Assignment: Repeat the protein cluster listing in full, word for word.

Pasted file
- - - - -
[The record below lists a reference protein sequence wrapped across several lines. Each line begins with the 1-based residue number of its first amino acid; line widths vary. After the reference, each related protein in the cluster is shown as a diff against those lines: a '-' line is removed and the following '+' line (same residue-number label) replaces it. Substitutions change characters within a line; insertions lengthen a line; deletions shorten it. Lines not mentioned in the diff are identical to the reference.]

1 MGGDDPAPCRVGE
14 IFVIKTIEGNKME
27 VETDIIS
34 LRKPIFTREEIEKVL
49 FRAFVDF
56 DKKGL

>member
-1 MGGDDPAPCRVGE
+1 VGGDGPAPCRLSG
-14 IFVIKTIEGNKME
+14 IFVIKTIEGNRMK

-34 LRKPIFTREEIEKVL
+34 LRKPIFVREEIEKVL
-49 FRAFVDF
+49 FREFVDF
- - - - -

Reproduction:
[The record below lists a reference protein sequence wrapped across several lines. Each line begins with the 1-based residue number of its first amino acid; line widths vary. After the reference, each related protein in the cluster is shown as a diff against those lines: a '-' line is removed and the following '+' line (same residue-number label) replaces it. Substitutions change characters within a line; insertions lengthen a line; deletions shorten it. Lines not mentioned in the diff are identical to the reference.]

1 MGGDDPAPCRVGE
14 IFVIKTIEGNKME
27 VETDIIS
34 LRKPIFTREEIEKVL
49 FRAFVDF
56 DKKGL

>member
-1 MGGDDPAPCRVGE
+1 VGGDGPAPCRLSG
-14 IFVIKTIEGNKME
+14 IFVIKTIEGNRMK

-34 LRKPIFTREEIEKVL
+34 LRKPIFVREEIEKVL
-49 FRAFVDF
+49 FREFVDF